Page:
It’s getting colder and quieter out there. But, we are in the midst of the late fall Rarity Season, so I made time to check as many of the migrant and vagrant traps as I could this week. Other than a great morning with Jeannette on Bailey Island on Tuesday, I didn’t find much in the way of “lingering” birds. Did the late-October unseasonable cold snap have something to do with it? And/or the lack of natural food resources because of the drought? Or I was in the wrong places?

My observations of note over the past seven days included the following:

  • 2 PINE GROSBEAKS, Private Property in Durham, 11/14.
  • 1 Red-shouldered Hawk, Wolfe’s Neck Center, Freeport, 11/15.
  • 1 AMERICAN REDSTART, 9 WHITE-WINGED CROSSBILLS, 1 PINE WARBLER, 1 “Ipswich” Savannah Sparrow, 1 Ruby-crowned Kinglet, and 1 Winter Wren, Bailey Island, Harpswell, 11/17 (with Jeannette).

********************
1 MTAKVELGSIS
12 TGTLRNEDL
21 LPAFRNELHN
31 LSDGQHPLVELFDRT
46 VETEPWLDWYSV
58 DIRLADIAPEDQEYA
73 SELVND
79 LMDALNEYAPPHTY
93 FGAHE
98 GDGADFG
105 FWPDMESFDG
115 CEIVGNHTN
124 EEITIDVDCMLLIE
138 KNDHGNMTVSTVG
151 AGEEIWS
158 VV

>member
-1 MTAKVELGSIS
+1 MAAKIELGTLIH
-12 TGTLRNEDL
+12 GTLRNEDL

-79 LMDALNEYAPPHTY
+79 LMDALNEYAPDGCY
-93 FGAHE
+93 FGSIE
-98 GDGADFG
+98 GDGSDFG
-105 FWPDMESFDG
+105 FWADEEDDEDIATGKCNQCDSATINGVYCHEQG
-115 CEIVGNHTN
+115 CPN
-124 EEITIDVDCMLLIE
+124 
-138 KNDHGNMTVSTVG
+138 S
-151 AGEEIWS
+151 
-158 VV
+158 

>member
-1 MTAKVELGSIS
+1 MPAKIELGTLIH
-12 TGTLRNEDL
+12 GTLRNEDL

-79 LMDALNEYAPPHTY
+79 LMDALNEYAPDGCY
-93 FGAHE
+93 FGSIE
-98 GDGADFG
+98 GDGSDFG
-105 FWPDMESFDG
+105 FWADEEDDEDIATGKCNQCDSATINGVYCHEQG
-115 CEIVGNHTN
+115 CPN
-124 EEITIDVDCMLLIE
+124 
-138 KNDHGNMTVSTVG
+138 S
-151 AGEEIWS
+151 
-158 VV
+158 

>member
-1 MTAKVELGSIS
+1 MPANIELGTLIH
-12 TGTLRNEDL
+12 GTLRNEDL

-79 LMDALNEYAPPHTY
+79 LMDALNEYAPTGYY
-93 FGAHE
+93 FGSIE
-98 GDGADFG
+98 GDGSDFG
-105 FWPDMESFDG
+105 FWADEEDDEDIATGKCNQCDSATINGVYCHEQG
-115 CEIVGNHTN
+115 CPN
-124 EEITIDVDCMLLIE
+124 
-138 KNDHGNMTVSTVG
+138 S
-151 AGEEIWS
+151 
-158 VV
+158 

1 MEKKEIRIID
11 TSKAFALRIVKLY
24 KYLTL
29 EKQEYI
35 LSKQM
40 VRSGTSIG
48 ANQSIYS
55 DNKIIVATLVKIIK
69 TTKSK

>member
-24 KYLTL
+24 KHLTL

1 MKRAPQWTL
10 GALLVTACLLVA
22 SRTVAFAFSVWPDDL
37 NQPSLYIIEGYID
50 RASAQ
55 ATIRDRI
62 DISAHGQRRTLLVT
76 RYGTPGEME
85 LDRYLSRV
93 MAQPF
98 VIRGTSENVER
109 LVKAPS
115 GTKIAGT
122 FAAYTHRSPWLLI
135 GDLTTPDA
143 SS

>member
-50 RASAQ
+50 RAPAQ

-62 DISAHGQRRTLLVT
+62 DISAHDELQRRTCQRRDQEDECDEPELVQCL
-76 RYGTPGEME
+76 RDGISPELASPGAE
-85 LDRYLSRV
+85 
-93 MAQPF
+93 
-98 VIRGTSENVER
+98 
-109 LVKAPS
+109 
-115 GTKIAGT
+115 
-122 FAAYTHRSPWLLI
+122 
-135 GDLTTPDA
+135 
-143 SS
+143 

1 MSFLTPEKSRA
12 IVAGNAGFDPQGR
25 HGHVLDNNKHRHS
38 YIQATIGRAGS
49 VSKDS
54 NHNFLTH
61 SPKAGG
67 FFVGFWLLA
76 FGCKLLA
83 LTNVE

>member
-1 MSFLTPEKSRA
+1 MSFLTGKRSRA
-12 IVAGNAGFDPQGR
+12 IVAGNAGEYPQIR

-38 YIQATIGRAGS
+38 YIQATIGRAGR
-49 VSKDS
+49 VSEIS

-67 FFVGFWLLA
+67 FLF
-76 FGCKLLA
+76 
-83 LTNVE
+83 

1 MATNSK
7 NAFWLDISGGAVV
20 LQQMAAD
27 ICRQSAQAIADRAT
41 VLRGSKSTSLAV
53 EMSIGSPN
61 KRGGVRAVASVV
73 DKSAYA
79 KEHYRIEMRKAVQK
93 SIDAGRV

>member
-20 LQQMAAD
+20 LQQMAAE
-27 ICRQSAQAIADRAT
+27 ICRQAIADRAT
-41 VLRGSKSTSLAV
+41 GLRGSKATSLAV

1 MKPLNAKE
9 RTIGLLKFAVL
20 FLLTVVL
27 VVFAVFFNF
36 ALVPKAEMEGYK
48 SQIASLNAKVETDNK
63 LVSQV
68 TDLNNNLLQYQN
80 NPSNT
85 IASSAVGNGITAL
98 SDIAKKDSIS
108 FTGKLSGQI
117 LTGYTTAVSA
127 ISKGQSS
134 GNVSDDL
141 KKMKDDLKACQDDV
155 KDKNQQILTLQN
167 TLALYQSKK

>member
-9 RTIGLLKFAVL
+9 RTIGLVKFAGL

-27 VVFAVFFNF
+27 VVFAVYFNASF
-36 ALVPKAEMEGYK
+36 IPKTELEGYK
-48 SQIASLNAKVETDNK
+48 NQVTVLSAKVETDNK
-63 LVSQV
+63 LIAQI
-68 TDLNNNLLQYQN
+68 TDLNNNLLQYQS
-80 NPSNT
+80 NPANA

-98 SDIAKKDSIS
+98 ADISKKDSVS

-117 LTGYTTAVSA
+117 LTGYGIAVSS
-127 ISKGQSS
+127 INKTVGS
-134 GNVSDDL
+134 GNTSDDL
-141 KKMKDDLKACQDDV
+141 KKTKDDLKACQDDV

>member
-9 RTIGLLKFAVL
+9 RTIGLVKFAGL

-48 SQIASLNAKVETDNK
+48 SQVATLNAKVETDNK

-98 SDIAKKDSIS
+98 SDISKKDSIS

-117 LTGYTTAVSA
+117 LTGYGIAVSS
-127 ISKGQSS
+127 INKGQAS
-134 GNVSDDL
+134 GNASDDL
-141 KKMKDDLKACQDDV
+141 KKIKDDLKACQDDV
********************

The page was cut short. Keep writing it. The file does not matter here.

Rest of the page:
• 1 Red Crossbill, over our yard in Pownal, 11/17.
  • 300+ Horned Larks, 8-10 Snow Buntings, and 2-3 Lapland Longspurs, Mayall Road, Gray/New Gloucester, 11/18. 
  • 1 Gray Catbird, Saco Riverwalk, 11/19.
  • 1 pair Wood Ducks, Pond Cove, Cape Elizabeth, 11/20.
  • 2 Harlequin Ducks, Trundy Point, Cape Elizabeth, 11/20.
  • 2 immature White-crowned Sparrows, Private Property in Cape Elizabeth, 11/20.
  • 1 very late LINCOLN’S SPARROW, here at the store, 11/20.
  • Pine Siskin High Count This Week: scattered 1-4’s.
  • Common Redpoll High Count This Week: 5, Private Property in Cape Elizabeth, 11/20.
  • EVENING GROSBEAK High Count This Week:  9, our yard in Pownal, 11/18.

Derek’s Birding This Week, 10/31-11/6, 2020/

Pine Siskins have really thinned out this week, but still remain common and widespread. This was one in a small group at Kettle Cove in Cape Elizabeth on 11/1, feasting on Speckled Alder.